Pfizer's breast cancer-fighter Ibrance posts stellar second-line survival data

CHICAGO--Last month, Pfizer ($PFE) announced it had cut short its PALOMA-3 trial thanks to impressive second-line data for new cancer-fighter Ibrance. And now, industry-watchers have a glimpse into those data, announced Saturday at ASCO.

Adding Ibrance to AstraZeneca's ($AZN) Faslodex more than doubled progression-free survival time, staving off breast cancer advancement by about 5 months in women with previously treated, estrogen-receptor-positive but HER2-negative forms of the disease. At the time of the interim analysis, the average time to disease progression was 9.2 months, compared with 3.8 months in the placebo arm.

While Evercore ISI analyst Mark Schoenebaum said back in April that the second-line data wouldn't do much to boost Ibrance sales estimates--most patients will receive Ibrance as a first-line treatment--it does "add to what already appears a strong early launch," he wrote to investors.

That launch came sooner than expected, with the FDA in February signing off on Ibrance more than two months ahead of its decision deadline. And as Pfizer execs told shareholders on the company's Q1 conference call, the pharma giant has made good use of its extra time on the market.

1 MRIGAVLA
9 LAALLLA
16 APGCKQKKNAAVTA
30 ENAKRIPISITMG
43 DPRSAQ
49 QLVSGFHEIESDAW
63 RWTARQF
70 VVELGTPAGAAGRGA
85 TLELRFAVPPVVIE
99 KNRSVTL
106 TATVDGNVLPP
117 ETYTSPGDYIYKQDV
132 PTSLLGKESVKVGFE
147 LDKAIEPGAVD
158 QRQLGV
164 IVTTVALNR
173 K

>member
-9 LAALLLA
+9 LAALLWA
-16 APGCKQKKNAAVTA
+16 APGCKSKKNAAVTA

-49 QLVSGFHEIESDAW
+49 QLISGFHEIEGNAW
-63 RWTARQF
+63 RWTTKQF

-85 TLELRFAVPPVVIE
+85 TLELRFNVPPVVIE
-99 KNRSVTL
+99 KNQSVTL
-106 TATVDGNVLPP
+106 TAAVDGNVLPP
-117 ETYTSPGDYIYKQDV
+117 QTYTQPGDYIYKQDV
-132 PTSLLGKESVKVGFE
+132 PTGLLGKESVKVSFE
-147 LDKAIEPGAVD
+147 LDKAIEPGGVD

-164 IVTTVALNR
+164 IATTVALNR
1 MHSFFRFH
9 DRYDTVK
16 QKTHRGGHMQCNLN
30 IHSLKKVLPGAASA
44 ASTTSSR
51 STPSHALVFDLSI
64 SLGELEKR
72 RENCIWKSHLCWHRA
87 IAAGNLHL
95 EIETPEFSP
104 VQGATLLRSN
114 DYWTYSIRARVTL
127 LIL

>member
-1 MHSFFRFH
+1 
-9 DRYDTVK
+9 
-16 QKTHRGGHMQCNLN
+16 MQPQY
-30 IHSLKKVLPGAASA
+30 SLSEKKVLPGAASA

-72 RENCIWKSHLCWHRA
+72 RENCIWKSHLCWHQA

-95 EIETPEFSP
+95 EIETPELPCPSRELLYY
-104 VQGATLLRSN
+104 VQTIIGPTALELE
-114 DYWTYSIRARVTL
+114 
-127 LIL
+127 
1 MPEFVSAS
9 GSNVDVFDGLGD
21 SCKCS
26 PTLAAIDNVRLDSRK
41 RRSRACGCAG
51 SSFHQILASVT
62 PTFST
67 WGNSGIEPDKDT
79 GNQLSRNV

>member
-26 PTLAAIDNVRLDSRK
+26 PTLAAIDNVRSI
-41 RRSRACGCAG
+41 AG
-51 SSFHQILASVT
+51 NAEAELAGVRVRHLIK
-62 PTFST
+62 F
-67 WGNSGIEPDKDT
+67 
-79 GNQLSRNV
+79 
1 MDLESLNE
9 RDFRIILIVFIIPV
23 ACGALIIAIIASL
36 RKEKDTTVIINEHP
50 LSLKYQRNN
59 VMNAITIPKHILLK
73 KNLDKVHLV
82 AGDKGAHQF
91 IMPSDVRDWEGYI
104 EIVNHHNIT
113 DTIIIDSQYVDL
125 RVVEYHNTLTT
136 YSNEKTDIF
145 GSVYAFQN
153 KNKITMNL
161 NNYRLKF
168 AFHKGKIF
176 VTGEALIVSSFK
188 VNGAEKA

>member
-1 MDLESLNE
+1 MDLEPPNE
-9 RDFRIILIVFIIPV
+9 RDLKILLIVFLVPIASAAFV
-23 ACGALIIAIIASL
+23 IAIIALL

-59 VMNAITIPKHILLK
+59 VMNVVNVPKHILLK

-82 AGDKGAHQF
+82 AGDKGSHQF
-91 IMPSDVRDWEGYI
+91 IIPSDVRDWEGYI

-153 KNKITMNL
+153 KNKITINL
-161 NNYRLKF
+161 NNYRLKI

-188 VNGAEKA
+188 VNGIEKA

Pfizer's Albert Bourla

More than 800 healthcare practitioners had prescribed the med as of late April, tallying about 3,000 total scripts to that point, Albert Bourla--Pfizer's president of its Vaccines, Oncology and Consumer division--told investors. Two thousand patients had already initiated treatment, bring Ibrance's first-line market share to 10%.

All of that resulted in a $38 million Q1 sales haul, which topped the $35 million analysts forecast and had CEO Ian Read feeling "extremely pleased." No surprise there--the oncology revenues are important for Pfizer, which is working to beef up each of its operating units ahead of a potential split-up.

And even though a future label expansion based on the PALOMA-3 data can't do much to pad those sales figures, the data can add "to the level of confidence in the mechanics of action," Bourla said.

- read the release

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